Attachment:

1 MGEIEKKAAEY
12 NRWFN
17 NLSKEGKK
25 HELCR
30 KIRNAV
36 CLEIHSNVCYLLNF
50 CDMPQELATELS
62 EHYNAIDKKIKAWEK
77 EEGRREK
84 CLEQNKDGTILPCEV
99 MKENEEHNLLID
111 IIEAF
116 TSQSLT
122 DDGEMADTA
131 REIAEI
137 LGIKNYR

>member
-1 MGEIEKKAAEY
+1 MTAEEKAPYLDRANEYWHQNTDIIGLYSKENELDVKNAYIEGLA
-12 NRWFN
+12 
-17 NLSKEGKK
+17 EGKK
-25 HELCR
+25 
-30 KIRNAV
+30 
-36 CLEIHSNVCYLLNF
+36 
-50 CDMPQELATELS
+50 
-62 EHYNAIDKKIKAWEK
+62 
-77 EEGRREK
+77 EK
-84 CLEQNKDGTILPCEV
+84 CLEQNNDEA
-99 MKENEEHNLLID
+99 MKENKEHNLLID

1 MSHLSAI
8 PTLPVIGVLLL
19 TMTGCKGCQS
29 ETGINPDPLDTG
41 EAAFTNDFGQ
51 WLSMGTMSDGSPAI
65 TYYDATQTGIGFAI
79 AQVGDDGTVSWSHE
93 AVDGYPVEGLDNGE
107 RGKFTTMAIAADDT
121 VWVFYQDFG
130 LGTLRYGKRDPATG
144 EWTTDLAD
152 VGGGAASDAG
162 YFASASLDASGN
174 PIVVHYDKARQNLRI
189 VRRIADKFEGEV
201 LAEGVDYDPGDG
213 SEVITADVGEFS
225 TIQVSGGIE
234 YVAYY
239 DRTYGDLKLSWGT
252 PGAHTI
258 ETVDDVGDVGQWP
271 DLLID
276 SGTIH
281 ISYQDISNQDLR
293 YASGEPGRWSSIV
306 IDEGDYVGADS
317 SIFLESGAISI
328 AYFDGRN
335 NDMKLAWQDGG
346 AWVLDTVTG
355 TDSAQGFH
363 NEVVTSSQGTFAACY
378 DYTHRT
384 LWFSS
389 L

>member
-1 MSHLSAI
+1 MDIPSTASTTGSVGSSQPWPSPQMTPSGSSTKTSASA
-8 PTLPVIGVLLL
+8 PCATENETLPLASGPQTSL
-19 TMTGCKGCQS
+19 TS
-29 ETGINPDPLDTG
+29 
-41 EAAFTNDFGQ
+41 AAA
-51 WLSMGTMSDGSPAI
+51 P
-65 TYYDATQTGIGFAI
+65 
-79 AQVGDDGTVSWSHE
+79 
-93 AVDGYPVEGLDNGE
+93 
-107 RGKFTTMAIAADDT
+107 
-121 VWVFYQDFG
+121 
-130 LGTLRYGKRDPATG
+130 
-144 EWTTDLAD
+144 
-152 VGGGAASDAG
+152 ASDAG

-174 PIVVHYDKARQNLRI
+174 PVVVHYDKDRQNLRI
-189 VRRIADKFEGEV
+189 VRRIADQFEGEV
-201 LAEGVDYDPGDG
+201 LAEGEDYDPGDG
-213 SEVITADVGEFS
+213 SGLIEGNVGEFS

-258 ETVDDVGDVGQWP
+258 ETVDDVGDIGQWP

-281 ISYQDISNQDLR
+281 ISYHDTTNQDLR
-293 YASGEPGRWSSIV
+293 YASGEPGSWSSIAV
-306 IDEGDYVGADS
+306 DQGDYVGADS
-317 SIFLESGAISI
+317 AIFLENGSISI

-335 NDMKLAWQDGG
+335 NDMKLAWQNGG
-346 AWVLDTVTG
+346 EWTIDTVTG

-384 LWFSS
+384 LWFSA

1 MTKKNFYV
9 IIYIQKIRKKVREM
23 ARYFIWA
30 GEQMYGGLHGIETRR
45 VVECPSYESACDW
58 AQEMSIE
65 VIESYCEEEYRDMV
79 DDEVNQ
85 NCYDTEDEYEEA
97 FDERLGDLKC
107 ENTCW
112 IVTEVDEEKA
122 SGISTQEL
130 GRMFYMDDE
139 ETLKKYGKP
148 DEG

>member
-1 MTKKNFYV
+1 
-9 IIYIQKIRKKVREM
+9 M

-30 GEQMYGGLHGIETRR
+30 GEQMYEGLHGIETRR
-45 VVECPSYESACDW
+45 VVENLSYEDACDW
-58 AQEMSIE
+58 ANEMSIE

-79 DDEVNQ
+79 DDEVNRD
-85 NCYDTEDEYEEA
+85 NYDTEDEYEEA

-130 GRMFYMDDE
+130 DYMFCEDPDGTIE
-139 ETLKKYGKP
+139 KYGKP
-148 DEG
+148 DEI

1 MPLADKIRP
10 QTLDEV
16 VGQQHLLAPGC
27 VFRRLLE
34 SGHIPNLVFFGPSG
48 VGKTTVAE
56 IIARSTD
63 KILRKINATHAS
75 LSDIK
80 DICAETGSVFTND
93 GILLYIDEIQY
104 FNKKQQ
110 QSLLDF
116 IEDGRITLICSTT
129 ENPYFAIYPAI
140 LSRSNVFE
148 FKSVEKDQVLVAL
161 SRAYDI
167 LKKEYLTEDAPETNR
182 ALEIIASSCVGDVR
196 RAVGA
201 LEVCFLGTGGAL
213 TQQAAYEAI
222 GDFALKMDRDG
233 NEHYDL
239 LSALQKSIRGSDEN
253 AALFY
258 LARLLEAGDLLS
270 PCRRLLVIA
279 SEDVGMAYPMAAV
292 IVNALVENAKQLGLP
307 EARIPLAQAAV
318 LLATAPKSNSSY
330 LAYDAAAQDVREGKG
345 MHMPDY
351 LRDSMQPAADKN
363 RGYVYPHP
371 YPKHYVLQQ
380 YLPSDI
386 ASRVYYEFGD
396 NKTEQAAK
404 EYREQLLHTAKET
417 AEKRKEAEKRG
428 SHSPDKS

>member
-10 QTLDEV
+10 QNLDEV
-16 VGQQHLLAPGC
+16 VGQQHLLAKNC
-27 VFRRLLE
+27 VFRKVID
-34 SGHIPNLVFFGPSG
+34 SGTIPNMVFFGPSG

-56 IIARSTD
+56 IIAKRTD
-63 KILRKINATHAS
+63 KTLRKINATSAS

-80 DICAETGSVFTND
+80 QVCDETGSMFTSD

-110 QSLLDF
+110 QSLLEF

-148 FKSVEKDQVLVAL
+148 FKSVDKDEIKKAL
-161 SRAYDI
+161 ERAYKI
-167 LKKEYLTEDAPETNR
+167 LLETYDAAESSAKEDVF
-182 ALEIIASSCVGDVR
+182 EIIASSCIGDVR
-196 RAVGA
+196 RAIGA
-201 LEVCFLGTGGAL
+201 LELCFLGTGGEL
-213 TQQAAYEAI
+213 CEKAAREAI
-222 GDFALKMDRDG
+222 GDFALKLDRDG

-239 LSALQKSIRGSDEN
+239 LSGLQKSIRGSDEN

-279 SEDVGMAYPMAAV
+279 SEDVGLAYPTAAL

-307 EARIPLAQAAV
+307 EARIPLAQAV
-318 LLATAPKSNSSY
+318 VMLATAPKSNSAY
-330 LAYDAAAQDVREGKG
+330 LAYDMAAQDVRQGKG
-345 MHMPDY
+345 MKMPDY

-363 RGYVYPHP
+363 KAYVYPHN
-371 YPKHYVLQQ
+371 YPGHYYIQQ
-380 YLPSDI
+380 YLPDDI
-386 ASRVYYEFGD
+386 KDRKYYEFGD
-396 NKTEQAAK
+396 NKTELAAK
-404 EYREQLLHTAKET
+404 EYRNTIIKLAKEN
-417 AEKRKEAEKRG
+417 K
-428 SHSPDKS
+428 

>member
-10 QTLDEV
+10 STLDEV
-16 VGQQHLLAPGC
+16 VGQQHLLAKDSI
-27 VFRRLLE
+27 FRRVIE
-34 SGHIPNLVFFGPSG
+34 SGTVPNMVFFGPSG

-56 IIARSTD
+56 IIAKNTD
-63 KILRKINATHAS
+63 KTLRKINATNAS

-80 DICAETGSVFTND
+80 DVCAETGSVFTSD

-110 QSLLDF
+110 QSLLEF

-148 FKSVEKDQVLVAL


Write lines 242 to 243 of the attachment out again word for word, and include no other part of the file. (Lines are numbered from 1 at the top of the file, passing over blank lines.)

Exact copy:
+213 CEKAAREAI
-222 GDFALKMDRDG